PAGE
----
An Auckland nightclubber is disgusted a popular bar told her she would have to pay for water.
Megan Wright, 22, ordered two drinks and a glass of water at the Viaduct's Spy bar and was told she could not have tap water, but would have to pay $5 for a bottle of Waiwera Artesian Water.
Ms Wright said she was not surprised young people had a bad reputation for binge drinking when they were told they had to pay for water.
"Surely bar managers should be encouraged to happily serve water to a patron who is clearly wishing to dilute the effects of alcohol on a night out."
Duty manager Andrew Donald said that because Spy generated income through the bar, "we do charge for water".
"If you were to go to a cafe or somewhere else, you wouldn't go and use the toilet or something and expect a free glass of water.
"If you're going somewhere to use those services, you generally purchase something. So that's kind of the principle we try and explain to people."
Mr Donald said if someone really needed water, staff would give them a glass, but "when you get people who come up to the bar and go, 'Hi, I just need a water', obviously we [charge for] that water".
But industry trainer Teresa Whimp said that was not good enough.
Ms Whimp, who teaches the Licence Controller Qualification at the Treehouse, a training centre for the hospitality industry, said a key aspect of holding a liquor licence was the principle of host responsibility.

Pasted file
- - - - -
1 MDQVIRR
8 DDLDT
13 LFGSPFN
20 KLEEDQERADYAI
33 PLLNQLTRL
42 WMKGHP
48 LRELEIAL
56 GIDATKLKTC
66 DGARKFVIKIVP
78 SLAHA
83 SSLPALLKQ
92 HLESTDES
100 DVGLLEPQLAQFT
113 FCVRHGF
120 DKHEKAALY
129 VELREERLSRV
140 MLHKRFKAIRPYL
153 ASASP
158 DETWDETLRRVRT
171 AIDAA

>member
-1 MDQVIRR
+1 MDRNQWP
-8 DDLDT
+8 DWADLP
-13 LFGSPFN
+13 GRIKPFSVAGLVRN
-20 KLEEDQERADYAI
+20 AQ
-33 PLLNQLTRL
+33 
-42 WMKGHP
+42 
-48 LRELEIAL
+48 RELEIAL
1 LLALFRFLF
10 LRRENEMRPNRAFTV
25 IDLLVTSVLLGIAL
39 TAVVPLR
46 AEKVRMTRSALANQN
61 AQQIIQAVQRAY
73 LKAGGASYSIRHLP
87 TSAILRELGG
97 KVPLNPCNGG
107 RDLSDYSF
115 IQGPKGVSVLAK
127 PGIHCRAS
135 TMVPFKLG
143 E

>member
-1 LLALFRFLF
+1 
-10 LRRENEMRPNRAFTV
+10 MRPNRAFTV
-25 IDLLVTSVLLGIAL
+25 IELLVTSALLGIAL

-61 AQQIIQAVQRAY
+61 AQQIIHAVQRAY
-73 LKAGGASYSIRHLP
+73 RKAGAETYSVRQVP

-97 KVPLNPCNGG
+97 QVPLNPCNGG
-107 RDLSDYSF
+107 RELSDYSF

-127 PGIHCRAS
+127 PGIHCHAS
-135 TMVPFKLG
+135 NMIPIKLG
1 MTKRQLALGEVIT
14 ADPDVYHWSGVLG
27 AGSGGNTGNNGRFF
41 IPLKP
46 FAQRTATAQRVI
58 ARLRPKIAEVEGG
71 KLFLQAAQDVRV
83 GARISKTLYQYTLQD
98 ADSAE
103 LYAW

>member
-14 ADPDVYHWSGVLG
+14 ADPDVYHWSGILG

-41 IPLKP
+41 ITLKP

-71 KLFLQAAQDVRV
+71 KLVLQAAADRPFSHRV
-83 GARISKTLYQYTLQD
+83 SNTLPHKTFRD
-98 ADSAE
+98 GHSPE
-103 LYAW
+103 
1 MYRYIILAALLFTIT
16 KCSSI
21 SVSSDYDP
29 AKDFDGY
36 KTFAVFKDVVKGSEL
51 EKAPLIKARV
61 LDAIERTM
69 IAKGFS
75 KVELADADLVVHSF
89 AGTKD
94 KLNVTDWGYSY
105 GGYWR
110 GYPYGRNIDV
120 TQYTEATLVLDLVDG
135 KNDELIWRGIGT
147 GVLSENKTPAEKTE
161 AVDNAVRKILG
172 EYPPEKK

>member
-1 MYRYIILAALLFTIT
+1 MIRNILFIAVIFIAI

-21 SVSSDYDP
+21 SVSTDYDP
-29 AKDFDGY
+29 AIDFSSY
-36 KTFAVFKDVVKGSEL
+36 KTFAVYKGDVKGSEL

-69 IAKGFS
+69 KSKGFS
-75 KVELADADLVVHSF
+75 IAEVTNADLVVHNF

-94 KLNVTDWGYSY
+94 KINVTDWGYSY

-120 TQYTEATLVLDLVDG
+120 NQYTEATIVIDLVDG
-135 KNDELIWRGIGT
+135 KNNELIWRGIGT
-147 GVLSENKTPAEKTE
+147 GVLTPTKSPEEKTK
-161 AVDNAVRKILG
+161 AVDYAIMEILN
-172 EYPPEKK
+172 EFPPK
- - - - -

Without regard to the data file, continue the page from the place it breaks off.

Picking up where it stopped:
"You should never refuse people if they come in for a glass of water."
It's "a big no-no having people pay for water. It goes against being a responsible host."
Hospitality Association chief executive Bruce Robertson said that although it was not a legal requirement for bars to supply water free, it was good practice to do so.
Other Auckland bars and nightclubs the Herald contacted expressed surprise at Spy's refusal to give tap water.
They said they sold bottled water, but would give a glass of tap water if asked.
The Viaduct's Soul Bar and K Rd's Dogs Bollix, Scorpio and Studio all said they provided free glasses of tap water out of a sense of responsibility as a liquor licence holder.
Jeremiah Hodge, duty manager at Dogs Bollix, said: "It's our responsibility to provide non-alcoholic beverages for designated drivers and glasses of water just to make sure everyone's still hydrated."
Ms Wright said the issue needed to be addressed before visitors arrived for the Rugby WorldCup.
"Pure New Zealand will certainly have its reputation sullied when visitors return home saying that water was not available to drink unless purchased."
- additional reporting Michael DickisonBy Andrea Warmington